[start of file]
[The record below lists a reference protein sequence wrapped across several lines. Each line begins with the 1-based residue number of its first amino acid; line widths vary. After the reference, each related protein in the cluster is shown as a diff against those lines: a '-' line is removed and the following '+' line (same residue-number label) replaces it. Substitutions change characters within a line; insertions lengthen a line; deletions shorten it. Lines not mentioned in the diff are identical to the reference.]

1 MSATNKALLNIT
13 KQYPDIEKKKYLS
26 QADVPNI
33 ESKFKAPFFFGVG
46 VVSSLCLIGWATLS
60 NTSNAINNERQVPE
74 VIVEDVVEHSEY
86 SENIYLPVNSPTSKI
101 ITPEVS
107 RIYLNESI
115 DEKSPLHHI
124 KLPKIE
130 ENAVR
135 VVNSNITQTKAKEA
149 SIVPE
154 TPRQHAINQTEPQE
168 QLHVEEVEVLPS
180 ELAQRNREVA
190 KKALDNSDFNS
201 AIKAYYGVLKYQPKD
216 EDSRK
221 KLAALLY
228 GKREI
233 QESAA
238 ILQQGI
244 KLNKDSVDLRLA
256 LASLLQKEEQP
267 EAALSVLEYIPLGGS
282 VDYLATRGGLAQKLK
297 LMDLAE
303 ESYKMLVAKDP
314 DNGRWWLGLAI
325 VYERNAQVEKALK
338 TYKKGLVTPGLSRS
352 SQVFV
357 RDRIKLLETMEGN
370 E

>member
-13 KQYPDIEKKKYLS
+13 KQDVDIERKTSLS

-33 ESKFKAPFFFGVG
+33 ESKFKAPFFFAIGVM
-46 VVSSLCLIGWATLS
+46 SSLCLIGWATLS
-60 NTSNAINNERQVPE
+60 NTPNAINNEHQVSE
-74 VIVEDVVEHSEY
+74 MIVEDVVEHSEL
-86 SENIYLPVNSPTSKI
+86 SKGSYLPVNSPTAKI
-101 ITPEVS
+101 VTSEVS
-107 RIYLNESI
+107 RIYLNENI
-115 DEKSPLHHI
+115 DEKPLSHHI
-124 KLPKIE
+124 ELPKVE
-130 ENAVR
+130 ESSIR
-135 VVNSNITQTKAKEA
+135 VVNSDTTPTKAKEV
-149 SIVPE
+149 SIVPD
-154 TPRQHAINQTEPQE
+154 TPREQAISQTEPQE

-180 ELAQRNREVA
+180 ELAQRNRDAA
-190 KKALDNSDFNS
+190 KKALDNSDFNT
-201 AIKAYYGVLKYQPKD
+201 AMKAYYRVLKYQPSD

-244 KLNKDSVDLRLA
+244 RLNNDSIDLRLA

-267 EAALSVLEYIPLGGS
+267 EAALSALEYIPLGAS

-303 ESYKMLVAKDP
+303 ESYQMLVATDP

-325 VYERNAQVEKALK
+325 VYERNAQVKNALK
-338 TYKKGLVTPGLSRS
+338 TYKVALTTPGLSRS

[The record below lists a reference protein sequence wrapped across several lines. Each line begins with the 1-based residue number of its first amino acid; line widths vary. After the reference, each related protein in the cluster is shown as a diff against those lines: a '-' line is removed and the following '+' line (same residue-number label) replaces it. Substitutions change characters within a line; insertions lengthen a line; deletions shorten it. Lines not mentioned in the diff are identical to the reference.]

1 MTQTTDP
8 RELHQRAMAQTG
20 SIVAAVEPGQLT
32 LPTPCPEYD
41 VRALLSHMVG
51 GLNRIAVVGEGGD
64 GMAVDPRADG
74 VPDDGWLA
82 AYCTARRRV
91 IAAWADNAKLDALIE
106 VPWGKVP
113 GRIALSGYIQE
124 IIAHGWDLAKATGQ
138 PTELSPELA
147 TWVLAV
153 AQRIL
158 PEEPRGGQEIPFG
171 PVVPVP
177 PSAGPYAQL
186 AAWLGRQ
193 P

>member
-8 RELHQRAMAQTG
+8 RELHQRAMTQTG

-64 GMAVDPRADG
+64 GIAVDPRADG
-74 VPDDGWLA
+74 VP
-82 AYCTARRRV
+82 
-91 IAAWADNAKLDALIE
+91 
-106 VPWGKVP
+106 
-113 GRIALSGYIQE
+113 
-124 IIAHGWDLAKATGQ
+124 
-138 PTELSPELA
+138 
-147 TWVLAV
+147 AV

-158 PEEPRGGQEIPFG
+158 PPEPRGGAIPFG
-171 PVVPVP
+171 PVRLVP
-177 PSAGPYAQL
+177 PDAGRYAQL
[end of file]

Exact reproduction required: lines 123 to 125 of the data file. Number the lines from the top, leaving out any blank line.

-138 PTELSPELA
+138 
-147 TWVLAV